China's exports were surprisingly buoyant in July as shipments to top trade partner Europe jumped by the most in at least a year, allaying concerns that debt problems abroad may hold back the world's No. 2 economy.
But analysts cautioned it was too soon to declare that Chinese exports can hold up in coming months as debt problems and sluggish consumer spending plague its two biggest markets, the United States and Europe.
China's trade sector is still facing great uncertainties, said Nie Wen, an analyst at Hwabao Trust in Shanghai. Developed countries are forced to take austerity measures, and emerging markets may tighten (policy) as well to tame inflation.
July exports rose 20.4 percent from a year ago, the strongest gain since April and surpassing economists' median forecast for a 17.4 percent rise, data on Wednesday showed.
Imports were roughly in line with expectations, rising 22.9 percent in July from a year earlier, the General Administration of Customs said. Economists had forecast growth of 22.3 percent.
Both imports and exports are likely to grow at a slower pace in coming months, said Li Xunlei, an economist at Guotai Junan Securities in Shanghai. The global financial market turbulence may lead to a contraction in external demand.
Indeed, just hours earlier, the U.S. Federal Reserve took the unprecedented step of promising to leave interest rates near zero for at least two more years, painting a gloomy picture for the world's largest economy.
Noting that monetary policy risks are shifting to supporting growth from fighting inflation, China has signaled it may pause its 10-month policy tightening campaign for now.
PRESSURE ON YUAN TO RISE
Other data this week showed that China's inflation hit three-year highs in July, and some officials have said that it has likely peaked.
But underlining the fine balance that Beijing has to tread between managing growth and inflation, July's brisk export sales caused China's trade surplus to balloon to $31.5 billion, its widest since January 2009.
That could fuel price pressures at home and more criticism from its trade partners abroad that Beijing is keeping its yuan currency suppressed to sell more exports at their expense, allegations China has always denied.
As part of Beijing's policy to prevent the yuan from rising too quickly, it buys dollars earned from trade revenues. But Beijing injects more than 6 yuan into China's banking system for every dollar it buys, adding to a surfeit of cash that fans inflation.
So even if Beijing is reluctant to tighten policy now, it may need to step aside nonetheless to let the yuan climb more briskly if it wants to keep a lid on prices, analysts said.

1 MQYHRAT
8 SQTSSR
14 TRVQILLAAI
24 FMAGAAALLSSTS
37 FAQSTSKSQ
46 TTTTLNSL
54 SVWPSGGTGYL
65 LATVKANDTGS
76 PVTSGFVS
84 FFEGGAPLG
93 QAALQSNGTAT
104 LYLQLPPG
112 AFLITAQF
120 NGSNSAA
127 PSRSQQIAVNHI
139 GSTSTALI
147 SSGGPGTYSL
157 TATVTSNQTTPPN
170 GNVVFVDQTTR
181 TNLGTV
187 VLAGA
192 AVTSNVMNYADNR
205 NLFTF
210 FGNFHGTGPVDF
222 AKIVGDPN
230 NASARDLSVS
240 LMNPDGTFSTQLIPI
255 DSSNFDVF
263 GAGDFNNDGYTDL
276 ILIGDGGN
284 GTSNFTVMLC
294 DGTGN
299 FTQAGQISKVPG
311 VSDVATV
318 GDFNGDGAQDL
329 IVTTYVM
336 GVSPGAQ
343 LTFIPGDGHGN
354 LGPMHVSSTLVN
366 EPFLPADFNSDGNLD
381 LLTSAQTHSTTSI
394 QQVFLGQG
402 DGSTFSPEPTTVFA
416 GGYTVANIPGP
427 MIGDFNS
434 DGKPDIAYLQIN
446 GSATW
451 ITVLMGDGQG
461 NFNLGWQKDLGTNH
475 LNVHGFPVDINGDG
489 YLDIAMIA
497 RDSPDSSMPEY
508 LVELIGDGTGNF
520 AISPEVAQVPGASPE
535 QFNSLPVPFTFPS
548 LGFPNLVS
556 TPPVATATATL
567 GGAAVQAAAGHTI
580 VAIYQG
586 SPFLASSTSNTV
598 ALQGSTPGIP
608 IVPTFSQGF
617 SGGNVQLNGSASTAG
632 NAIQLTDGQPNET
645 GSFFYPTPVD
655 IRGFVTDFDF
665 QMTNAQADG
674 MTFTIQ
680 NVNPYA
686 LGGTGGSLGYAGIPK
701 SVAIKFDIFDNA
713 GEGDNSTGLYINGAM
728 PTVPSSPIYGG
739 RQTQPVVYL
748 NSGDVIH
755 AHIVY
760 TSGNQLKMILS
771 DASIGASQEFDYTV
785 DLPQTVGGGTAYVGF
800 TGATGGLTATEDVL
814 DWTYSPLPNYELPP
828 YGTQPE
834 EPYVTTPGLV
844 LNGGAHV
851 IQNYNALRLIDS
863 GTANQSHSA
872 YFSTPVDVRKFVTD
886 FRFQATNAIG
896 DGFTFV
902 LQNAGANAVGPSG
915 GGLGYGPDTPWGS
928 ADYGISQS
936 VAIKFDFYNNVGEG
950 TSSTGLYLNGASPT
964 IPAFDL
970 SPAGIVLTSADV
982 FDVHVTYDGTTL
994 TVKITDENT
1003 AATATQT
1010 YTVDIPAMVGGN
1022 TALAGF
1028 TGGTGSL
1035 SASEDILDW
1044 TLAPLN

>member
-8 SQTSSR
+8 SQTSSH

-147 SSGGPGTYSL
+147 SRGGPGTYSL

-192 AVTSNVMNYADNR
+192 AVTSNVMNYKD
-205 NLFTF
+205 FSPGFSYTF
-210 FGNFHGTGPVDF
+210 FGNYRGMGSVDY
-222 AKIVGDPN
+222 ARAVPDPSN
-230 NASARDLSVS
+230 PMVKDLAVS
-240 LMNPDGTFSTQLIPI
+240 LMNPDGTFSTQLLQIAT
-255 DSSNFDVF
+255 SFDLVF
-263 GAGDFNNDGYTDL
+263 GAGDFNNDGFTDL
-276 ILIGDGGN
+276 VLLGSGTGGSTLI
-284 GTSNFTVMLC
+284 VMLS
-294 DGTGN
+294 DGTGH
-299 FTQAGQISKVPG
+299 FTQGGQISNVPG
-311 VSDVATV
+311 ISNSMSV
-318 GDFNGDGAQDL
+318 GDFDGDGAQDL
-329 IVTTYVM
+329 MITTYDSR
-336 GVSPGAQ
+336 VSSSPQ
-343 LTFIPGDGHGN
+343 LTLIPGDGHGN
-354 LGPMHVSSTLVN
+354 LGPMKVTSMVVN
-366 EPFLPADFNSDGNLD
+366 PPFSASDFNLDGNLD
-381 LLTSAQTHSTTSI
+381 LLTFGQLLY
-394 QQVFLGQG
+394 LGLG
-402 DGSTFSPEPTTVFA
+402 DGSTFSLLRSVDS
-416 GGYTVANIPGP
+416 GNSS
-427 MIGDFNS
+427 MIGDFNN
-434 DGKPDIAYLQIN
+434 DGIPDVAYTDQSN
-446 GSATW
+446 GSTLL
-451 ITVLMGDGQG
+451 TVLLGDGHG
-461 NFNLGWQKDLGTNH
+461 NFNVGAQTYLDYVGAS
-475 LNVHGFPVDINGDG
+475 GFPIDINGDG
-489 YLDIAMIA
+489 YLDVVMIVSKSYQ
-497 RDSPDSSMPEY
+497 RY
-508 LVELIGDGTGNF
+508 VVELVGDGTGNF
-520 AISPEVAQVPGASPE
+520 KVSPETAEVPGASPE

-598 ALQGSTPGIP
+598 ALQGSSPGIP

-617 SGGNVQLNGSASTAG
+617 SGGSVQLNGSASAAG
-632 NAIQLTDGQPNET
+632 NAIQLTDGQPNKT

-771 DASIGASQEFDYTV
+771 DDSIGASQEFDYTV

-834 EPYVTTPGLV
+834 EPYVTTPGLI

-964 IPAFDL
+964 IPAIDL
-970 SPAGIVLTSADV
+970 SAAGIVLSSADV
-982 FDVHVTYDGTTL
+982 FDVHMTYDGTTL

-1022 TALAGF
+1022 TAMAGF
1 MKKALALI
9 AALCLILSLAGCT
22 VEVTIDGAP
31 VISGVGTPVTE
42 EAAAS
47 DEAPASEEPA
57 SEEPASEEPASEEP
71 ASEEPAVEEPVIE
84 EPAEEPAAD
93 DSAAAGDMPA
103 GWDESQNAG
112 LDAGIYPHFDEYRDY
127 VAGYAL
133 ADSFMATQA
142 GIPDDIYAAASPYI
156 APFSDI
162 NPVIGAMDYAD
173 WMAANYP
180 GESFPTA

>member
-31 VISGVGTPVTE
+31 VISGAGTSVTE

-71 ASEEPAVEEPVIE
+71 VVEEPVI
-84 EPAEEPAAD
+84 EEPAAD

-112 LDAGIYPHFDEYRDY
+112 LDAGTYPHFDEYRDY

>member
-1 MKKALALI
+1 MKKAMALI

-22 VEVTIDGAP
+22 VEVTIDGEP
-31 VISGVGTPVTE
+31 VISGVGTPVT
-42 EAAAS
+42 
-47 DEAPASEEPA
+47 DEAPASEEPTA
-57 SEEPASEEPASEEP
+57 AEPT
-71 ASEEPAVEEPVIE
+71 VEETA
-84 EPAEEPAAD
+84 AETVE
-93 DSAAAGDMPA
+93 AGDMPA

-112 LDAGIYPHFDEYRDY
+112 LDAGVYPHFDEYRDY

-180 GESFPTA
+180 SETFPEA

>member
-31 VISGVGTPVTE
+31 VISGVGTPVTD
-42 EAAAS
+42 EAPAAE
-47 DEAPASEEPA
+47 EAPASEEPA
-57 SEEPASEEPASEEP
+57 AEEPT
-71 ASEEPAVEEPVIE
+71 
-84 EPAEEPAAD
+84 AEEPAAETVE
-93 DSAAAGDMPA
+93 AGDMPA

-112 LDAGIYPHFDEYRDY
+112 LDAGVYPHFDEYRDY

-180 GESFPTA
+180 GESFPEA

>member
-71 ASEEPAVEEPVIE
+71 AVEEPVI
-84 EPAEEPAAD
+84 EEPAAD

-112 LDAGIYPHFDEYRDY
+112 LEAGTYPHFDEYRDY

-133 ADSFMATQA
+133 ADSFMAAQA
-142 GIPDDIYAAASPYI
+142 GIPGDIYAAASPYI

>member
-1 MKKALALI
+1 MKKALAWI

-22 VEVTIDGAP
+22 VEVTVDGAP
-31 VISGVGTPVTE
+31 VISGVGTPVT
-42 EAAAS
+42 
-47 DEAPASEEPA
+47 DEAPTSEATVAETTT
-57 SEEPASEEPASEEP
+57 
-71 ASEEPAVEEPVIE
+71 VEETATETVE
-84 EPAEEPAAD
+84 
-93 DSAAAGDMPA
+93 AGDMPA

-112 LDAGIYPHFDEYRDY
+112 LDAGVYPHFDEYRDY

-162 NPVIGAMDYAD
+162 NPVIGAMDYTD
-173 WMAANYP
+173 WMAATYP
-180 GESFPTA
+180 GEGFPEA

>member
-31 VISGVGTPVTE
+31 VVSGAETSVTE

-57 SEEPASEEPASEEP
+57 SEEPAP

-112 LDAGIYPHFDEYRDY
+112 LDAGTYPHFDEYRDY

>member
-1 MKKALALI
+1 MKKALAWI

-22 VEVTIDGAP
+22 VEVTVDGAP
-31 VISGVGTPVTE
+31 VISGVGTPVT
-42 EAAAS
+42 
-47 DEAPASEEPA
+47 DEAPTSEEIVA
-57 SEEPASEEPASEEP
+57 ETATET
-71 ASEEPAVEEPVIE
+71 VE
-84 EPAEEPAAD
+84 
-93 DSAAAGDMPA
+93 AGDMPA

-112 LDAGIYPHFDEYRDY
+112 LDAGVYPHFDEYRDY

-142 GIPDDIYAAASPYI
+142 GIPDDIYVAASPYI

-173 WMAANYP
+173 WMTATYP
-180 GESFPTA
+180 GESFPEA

China's monetary policy has been kidnapped by foreign capital inflows, said Zhang Lei, an analyst at Minsheng Securities in Shanghai, referring to the widening trade surplus.
Yuan appreciation is still one important option.
CHINA IS OK
To be sure, all signs suggest that China's economy has taken the steady policy tightening in the past year well in its stride, with its red-hot economic growth moderating only slightly so far.
Many economists agreed that the latest trade data showed China's growth engine is whirring along, keeping domestic demand solid.
That should comfort investors looking to China to pick up some slack in global demand should other major economies sputter.
And China's relatively low -- albeit rising -- production costs could keep its exports competitive when times are rough, analysts said.
In the past couple of months, the U.S. economy has been turning down, but China's export growth has held out, said Ting Lu, an economist at Bank of America-Merrill Lynch.
This shows China's economy is okay.
Beijing, which has repeatedly voiced confidence in China's growth in the past year, reiterated the line this week.
Premier Wen Jiabao said on Tuesday that China's economy continues to show good growth momentum. But in a sign Beijing would rather err on the side of caution, he signaled China may soften its strike against inflation.
An official Chinese newspaper also said as much on Wednesday by declaring in a front-page editorial that Beijing would refrain from raising rates for now due to the rout in global markets.
However, China top economic planner said inflation dangers remained, including the possibility of a new round of monetary easing in the United States which could fuel fresh price pressures.
(Reporting by Beijing economics team; Editing by Ken Wills & Kim Coghill)